5. Consertando um sistema falido

    • Juan Carlos Garzón Vergara
    28 December 2014
    Policy briefing

    Apesar dos esforços dos governos latino-americanos, as drogas ilícitas continuam a representar uma das maiores fontes de receita para as organizações criminosas, lhes permitindo penetrar instituições políticas e sociais corruptas. As organizações criminosas exploram as vulnerabilidades do Estado e tiram proveito da incapacidade dos governos de garantir a segurança de seus cidadãos. Com poucas exceções, a fraca capacidade dos governos latino-americanos se reflete em altos índices de homicídios, níveis notórios de impunidade, e o sentimento de desconfiança que os cidadãos alimentam sobre as instituições judiciárias e policiais.

  6. Where Is Brazil in the Global Drug Debate?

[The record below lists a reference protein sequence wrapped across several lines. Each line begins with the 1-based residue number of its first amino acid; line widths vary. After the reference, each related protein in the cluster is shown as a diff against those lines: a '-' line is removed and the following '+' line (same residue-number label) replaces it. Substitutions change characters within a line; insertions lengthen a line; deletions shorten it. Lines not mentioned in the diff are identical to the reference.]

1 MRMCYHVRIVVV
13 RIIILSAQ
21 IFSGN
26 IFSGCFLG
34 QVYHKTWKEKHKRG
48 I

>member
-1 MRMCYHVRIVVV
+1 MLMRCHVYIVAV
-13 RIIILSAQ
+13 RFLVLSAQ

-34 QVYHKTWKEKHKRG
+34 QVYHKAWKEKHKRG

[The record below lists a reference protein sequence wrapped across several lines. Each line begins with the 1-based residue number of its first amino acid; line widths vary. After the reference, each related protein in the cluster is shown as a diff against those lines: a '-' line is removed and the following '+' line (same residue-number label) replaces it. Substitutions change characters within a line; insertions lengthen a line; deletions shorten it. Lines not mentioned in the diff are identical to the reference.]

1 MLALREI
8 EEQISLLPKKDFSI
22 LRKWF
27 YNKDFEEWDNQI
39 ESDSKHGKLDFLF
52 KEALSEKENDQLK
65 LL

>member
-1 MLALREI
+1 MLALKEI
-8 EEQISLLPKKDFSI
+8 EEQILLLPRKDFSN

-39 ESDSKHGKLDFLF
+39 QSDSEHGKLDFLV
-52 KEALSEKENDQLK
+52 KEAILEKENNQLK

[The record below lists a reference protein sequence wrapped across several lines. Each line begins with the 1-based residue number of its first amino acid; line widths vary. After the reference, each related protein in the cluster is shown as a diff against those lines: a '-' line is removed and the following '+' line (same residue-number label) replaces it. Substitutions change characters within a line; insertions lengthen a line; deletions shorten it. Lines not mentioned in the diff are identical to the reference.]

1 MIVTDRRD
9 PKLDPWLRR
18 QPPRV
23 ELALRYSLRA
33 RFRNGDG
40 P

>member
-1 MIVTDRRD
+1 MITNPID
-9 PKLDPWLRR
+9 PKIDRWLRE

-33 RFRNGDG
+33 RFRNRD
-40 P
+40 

Ilona Szabo
    12 April 2012
    Other news

    At the upcoming Summit of the Americas, President Dilma has an unprecedented opportunity to contribute to building a new architecture for global drug policy. She can make a decisive break with the past. A new approach would emphasize public health, social justice and cultures of peace rather than repression, enforcement and war. If Brazil is to consolidate its international legitimacy and position as promoter of human rights, it needs to adopt more humane policies back home.

  7. medelln

    Carta abierta a los Ministras y Ministros responsables de la seguridad pública de las Américas

    25 November 2013
    Press release

    Las organizaciones defensoras de los derechos humanos firmantes, nos dirigimos a Ustedes en ocasión de esta IV Reunión de Ministros en Materia de Seguridad Pública de las Américas (MISPA) para dar seguimiento al llamado hecho a los gobiernos de la región en ocasión de la XLIII Asamblea General de la OEA del pasado mes de junio, de hacer una revisión de la orientación de las políticas de drogas que vienen llevándose adelante en las Américas.

    La carta en PDF con la lista de firmantes

  8. medelln

    Open letter to Ministers Responsible for Public Security in the Americas

    25 November 2013
    Press release